A garment containing shatnez:
|Halakhic texts relating to this article:|
|Torah:||Leviticus 19:19 and Deuteronomy 22:11|
|Mishneh Torah:||Hilchos Kilayim 10|
|Shulchan Aruch:||Yoreh De'ah, 298–304|
|* Not meant as a definitive ruling. Some observances may be rabbinical, custom or Torah-based.|
Shatnez[pronunciation?] (or Shaatnez; Biblical Hebrew Šaʿatnez שַׁעַטְנֵז (help·info)) is cloth containing both wool and linen (linsey-woolsey), which Jewish law, derived from the Torah, prohibits wearing. The relevant parts of the Torah (Leviticus 19:19 and Deuteronomy 22:9–11) prohibit an individual from wearing wool and linen fabrics in one garment, the interbreeding of different species of animals, and the planting together of different kinds of seeds (collectively known as kilayim).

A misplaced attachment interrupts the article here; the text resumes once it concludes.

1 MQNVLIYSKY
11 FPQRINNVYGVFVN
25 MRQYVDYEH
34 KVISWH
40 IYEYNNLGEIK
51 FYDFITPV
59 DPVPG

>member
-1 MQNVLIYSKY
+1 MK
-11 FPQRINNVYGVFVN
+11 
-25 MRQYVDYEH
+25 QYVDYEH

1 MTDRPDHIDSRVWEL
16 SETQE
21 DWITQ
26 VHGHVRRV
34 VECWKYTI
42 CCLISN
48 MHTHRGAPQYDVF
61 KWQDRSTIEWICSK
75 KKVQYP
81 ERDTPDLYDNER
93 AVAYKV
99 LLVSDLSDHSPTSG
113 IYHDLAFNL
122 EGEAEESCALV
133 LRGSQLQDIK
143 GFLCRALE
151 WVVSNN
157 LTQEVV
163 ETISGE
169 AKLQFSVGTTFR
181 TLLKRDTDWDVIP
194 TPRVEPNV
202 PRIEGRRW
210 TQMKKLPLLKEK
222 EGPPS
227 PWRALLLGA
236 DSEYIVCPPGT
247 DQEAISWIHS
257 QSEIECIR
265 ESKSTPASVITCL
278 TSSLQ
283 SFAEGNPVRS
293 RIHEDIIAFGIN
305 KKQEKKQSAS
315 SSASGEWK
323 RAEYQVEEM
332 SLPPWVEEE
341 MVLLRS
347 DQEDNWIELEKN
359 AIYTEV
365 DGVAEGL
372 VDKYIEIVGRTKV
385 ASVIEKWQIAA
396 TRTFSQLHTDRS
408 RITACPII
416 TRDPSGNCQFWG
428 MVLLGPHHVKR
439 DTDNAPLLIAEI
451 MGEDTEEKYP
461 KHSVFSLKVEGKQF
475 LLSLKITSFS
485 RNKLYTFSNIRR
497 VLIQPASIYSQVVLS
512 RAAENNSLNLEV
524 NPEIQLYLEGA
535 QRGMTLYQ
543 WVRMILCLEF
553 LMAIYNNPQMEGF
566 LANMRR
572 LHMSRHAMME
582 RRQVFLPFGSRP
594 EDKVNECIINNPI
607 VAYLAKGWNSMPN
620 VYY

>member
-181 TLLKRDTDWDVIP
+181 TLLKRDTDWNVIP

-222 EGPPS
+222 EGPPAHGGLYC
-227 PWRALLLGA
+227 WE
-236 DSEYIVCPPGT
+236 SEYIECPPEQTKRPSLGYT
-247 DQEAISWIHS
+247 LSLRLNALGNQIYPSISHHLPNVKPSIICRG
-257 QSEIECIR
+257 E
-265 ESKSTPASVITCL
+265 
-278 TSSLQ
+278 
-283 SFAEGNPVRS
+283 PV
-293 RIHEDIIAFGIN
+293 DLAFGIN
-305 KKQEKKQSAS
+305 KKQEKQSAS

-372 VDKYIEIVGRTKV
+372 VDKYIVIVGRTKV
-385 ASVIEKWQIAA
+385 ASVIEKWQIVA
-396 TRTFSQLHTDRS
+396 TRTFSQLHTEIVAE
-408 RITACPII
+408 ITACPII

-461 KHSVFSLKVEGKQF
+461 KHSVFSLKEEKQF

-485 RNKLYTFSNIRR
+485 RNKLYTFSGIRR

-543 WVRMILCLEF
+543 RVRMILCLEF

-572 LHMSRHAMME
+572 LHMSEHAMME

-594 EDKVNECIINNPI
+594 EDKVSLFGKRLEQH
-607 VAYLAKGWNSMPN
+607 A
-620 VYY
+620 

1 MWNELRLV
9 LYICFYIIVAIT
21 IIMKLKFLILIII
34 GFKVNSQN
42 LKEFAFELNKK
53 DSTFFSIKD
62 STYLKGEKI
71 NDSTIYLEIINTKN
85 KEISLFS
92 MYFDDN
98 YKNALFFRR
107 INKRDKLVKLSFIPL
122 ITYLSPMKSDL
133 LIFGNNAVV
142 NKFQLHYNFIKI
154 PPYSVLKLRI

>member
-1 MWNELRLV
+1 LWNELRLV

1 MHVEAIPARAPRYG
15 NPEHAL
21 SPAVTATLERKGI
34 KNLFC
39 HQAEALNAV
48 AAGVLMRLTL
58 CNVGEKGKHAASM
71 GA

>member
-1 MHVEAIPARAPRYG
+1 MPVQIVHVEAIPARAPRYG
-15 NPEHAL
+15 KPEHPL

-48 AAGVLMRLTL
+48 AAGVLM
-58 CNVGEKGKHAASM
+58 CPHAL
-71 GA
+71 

The word is not of Hebrew origin, and its etymology is obscure. Wilhelm Gesenius' Hebrew Dictionary cites suggestions that derive it from Semitic origins, and others that suggest Coptic origin, finding neither convincing. The Septuagint translates the term as κίβδηλον, meaning "adulterated".
The Modern Hebrew word שעטנז means "mixture".
Early writers, like Maimonides, state that the prohibition was a case of the general law (Leviticus 20:23) against imitating Canaanite customs. Maimonides wrote that: "the heathen priests adorned themselves with garments containing vegetable and animal materials, while they held in their hand a seal of mineral. This you will find written in their books". Classical Kabbalah regarded such combinations as a defiance of God, because according to them God had given each species individuality.
Because the priest's girdle, and the Tzitzit which every man wore, are preferably made from Shatnez, the prohibition was a way of setting aside this fiber blend only for holy purposes.